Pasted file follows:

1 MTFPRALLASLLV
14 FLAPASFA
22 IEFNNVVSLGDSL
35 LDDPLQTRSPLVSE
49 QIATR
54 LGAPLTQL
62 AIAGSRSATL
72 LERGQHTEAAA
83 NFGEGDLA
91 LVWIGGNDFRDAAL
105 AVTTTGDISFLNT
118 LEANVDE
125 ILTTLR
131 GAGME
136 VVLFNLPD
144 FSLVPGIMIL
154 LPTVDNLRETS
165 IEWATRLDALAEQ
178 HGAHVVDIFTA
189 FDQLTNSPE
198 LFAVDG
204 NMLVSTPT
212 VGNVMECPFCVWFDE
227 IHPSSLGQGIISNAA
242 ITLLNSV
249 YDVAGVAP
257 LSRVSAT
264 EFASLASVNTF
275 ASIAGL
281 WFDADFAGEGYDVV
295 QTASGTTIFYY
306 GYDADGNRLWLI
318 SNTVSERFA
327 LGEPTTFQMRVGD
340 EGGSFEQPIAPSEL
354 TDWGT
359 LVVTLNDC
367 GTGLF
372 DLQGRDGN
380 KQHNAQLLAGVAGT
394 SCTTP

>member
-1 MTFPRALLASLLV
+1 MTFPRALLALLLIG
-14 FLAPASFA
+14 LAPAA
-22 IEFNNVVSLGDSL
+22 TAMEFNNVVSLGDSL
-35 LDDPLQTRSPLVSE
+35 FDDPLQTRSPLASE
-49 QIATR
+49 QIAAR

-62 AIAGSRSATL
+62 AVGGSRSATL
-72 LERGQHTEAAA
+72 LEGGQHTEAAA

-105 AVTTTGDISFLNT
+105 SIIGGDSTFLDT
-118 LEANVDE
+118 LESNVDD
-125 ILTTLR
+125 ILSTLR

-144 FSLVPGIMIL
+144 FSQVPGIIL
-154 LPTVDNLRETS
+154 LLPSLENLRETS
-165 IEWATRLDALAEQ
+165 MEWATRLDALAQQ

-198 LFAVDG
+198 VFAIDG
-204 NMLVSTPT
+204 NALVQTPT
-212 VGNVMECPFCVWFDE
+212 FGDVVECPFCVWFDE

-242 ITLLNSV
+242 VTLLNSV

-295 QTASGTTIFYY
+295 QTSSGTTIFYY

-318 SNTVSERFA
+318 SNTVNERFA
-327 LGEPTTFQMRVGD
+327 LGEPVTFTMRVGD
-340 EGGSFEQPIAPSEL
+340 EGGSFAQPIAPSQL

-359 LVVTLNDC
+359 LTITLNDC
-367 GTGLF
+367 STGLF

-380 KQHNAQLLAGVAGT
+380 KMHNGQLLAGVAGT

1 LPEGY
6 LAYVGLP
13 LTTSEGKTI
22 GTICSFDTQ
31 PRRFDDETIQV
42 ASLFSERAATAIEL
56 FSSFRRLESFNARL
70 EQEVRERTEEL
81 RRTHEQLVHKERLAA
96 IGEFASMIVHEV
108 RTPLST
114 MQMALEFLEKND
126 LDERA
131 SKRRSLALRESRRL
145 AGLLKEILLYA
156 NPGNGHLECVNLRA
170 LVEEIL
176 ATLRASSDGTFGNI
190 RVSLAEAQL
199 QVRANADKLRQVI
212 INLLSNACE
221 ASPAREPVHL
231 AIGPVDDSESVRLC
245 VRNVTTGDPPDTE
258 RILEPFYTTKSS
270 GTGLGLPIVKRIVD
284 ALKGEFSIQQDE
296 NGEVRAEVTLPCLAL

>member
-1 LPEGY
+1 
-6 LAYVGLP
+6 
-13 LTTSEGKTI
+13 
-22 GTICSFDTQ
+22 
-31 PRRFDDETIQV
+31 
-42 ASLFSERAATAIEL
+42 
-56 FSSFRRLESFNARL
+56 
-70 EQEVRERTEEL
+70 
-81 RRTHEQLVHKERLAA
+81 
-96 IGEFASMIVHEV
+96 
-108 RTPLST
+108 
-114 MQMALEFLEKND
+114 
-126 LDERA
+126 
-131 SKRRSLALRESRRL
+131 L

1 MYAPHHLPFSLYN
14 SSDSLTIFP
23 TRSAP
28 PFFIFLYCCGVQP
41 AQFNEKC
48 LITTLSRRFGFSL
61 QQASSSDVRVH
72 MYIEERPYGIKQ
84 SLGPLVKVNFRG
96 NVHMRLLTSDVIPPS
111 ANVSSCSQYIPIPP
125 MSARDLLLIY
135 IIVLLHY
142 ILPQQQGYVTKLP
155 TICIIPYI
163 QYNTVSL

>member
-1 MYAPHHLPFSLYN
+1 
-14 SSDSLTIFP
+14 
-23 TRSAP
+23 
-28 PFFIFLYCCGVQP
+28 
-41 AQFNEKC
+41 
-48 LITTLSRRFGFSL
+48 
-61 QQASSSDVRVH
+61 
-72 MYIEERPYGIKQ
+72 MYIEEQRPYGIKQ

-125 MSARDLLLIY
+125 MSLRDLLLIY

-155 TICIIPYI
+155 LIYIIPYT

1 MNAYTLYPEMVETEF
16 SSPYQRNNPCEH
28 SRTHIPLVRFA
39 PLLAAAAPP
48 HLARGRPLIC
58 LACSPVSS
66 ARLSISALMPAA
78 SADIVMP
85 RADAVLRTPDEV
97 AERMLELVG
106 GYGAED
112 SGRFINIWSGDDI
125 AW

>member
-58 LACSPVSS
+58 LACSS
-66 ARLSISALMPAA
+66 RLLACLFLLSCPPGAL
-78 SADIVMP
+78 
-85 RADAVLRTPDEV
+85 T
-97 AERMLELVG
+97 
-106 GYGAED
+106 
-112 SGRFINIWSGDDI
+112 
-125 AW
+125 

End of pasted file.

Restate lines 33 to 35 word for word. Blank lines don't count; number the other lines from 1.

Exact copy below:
318 SNTVSERFA
327 LGEPTTFQMRVGD
340 EGGSFEQPIAPSEL